Right to counsel - truancy
While a state may have many statutes, court decisions, or court rules governing appointment of counsel for a particular subject area, a "Key Development" is a statute/decision/rule that prevails over the others (example: a state high court decision finding a categorical right to counsel in guardianships cases takes precedence over a statute saying appointment in guardianship cases is discretionary).
Legislation, Other subject area
A court must appoint counsel pursuant to § 14-6-422(b) for "children in need of supervision" (which includes habitual truancy, as per the definition of "children in need of supervision" in § 14-6-402(a)(iv)). Pursuant to Wyo. Stat. Ann. § 14-6-422(b), if the child requests counsel and his parents, guardian, custodian or other person responsible for the child's support is able but unwilling to obtain counsel for the child, the court shall appoint counsel to represent the child and may direct reimbursement of counsel fees under Wyo. Stat. Ann. § 14-6-434(b)(v), (vi).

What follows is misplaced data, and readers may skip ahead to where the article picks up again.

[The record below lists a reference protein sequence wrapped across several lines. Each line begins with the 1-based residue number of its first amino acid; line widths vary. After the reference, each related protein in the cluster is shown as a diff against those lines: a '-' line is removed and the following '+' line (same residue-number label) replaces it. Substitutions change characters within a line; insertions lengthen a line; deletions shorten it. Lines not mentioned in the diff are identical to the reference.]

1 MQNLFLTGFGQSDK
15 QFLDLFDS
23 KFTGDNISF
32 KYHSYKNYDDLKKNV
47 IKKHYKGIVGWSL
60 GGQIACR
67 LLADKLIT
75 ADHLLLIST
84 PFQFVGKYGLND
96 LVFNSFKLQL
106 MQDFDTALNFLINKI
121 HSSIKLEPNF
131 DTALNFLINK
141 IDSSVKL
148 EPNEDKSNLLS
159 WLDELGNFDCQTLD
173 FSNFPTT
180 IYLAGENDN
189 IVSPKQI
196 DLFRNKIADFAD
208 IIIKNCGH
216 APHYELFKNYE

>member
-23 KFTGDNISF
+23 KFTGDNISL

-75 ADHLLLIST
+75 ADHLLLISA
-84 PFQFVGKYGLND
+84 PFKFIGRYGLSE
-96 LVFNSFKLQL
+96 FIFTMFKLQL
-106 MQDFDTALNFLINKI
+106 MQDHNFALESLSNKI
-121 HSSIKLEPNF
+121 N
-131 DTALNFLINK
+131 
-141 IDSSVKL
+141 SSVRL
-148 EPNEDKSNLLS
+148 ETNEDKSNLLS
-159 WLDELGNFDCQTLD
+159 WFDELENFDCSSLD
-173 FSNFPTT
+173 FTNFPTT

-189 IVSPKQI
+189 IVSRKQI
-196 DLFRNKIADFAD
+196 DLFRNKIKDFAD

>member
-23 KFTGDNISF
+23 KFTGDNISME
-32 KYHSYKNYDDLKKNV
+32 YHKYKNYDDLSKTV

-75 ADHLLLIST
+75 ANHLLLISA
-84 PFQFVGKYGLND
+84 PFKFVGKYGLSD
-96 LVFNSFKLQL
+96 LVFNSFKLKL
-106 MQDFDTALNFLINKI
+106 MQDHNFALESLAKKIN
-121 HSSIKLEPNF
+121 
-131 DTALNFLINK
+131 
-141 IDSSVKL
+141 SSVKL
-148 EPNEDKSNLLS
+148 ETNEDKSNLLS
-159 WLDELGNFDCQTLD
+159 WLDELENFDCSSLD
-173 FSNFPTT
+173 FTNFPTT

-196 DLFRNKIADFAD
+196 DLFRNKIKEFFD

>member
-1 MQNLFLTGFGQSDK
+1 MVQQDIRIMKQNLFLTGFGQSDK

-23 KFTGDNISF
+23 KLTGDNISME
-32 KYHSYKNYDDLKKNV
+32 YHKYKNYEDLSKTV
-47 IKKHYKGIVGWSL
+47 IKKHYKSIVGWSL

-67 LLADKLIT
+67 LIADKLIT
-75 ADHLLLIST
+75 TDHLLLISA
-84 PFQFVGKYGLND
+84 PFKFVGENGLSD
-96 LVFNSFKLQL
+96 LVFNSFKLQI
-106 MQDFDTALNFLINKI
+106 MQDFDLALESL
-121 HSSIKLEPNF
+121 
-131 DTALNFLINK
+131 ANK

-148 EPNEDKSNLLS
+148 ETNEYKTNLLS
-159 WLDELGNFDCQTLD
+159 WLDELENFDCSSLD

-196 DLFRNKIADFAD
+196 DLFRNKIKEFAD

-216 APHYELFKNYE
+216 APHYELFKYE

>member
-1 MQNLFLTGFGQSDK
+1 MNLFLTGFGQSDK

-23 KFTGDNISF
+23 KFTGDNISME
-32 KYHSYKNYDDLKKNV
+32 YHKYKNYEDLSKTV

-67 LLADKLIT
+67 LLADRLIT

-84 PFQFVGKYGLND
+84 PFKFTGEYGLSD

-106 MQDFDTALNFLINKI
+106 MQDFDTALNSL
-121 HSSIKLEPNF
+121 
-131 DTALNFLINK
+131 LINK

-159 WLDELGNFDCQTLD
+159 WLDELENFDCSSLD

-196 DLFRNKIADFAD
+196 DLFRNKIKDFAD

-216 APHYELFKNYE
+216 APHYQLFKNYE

If "yes", the established right to counsel or discretionary appointment of counsel is limited in some way, including any of: the only authority is a lower/intermediate court decision or a city council, not a high court or state legislature; there has been a subsequent case that has cast doubt; a statute is ambiguous; or the right or discretionary appointment is not for all types of individuals or proceedings within that category.
Appointment of Counsel: categorical Qualified: no